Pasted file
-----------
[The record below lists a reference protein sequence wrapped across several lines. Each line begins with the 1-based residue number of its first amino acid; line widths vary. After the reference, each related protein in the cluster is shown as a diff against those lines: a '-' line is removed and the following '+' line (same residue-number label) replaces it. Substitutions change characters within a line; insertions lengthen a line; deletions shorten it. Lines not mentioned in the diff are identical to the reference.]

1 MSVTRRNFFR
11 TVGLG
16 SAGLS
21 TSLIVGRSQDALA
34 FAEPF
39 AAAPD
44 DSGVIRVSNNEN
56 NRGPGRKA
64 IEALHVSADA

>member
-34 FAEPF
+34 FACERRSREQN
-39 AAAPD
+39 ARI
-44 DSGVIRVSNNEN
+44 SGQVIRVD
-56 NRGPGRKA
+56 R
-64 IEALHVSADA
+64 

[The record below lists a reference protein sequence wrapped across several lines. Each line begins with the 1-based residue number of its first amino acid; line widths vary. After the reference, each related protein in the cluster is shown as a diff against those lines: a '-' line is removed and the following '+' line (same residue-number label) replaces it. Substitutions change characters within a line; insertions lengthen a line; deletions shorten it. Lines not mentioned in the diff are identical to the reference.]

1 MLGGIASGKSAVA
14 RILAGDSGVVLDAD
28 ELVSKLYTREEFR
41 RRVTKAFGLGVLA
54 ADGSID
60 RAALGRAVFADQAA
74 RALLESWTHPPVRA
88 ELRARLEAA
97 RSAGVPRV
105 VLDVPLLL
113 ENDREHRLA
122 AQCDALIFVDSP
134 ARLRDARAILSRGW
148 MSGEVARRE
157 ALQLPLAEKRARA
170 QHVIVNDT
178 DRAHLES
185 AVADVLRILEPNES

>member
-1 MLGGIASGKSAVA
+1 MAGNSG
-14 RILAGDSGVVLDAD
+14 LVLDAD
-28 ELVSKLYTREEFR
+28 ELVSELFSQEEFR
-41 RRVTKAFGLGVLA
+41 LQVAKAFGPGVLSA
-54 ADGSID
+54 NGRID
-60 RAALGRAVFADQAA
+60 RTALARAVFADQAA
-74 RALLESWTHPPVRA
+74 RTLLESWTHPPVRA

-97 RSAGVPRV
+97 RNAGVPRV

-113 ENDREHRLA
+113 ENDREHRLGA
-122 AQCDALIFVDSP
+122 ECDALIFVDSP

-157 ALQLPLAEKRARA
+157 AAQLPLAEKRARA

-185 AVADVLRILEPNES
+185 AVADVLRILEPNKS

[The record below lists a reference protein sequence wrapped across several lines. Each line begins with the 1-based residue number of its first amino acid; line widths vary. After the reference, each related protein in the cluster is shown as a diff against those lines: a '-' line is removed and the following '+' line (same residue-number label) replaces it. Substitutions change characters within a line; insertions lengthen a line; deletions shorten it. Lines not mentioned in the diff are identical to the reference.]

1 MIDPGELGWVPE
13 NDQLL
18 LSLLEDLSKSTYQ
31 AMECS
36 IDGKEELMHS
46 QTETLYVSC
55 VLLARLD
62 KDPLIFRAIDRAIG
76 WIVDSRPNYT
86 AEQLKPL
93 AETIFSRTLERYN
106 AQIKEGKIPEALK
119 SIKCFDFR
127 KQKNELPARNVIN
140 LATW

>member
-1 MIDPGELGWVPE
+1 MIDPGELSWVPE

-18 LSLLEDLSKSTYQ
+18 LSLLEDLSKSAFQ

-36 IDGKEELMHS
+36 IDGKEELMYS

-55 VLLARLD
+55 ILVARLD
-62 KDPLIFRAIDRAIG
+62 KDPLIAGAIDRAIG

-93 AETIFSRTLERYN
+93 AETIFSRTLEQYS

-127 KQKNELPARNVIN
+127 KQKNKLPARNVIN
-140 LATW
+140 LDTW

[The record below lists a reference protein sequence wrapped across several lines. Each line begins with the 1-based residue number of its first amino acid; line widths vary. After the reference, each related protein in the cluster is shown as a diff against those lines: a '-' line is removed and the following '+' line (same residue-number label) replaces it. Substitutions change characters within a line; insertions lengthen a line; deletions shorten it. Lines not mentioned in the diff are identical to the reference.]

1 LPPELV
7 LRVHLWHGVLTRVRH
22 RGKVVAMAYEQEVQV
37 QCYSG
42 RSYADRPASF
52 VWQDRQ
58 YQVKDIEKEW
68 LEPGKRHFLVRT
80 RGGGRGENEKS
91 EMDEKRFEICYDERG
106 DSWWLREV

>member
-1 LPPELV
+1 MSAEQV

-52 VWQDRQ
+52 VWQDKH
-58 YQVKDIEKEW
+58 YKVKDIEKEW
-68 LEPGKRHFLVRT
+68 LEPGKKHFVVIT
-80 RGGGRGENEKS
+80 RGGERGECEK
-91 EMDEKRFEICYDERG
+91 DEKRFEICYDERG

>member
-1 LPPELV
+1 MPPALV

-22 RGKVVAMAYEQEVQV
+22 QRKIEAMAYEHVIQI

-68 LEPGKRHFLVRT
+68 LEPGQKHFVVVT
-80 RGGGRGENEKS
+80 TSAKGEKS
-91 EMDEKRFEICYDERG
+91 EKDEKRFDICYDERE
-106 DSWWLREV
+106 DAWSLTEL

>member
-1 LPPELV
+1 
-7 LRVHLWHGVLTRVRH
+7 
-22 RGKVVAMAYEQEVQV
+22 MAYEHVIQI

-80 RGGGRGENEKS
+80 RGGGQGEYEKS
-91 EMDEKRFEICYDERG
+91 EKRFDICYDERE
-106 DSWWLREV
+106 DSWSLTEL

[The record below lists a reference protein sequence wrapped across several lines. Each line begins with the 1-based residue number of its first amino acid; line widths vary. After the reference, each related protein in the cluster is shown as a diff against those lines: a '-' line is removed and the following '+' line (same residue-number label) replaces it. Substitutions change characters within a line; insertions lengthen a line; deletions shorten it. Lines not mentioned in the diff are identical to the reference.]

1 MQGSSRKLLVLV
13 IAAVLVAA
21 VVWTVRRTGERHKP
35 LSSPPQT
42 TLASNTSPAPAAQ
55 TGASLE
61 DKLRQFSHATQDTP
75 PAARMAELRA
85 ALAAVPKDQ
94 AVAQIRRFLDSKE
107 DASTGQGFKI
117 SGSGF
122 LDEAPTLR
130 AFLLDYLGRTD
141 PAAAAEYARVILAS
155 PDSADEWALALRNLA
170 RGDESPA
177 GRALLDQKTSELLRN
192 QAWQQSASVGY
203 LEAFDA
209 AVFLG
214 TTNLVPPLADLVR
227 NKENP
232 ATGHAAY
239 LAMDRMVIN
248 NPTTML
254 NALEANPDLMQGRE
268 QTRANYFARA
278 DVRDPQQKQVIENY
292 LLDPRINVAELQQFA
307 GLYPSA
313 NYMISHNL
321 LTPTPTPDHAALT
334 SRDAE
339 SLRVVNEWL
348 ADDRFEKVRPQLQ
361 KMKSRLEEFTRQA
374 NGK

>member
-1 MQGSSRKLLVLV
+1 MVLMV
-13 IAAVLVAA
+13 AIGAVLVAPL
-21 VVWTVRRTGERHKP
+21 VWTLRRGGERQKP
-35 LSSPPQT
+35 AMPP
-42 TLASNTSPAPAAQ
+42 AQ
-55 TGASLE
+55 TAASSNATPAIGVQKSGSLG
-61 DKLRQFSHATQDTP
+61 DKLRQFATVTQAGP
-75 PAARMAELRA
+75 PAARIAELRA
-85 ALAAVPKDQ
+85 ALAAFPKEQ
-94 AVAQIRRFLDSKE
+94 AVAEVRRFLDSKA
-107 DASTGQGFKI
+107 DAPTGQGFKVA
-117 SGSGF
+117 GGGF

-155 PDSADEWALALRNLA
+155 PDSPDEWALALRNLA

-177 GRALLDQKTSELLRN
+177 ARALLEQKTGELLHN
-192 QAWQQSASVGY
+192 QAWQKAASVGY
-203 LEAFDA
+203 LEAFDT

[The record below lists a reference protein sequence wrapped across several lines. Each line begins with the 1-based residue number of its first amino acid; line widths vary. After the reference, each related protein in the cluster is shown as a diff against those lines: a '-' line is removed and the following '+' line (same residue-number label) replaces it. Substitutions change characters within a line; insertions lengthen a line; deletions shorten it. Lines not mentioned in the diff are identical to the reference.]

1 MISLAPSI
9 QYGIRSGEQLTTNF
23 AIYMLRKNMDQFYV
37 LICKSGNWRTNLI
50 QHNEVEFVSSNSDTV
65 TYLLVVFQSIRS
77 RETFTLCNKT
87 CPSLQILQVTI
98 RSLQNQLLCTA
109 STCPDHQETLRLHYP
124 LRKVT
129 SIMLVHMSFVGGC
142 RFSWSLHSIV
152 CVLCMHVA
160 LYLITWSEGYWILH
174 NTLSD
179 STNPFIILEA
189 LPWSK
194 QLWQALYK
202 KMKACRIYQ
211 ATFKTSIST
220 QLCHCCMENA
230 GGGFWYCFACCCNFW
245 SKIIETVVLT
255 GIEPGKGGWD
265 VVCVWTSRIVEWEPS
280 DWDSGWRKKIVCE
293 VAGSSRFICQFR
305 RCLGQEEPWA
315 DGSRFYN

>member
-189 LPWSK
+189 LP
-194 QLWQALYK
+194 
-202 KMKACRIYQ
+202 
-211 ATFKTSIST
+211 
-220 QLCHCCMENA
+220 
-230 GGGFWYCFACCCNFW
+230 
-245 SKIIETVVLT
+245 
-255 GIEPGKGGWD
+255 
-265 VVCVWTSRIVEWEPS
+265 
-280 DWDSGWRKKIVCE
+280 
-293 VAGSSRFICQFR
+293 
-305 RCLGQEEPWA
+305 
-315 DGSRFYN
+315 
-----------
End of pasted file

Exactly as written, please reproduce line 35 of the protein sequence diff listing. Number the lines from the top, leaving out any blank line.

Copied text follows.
134 ARLRDARAILSRGW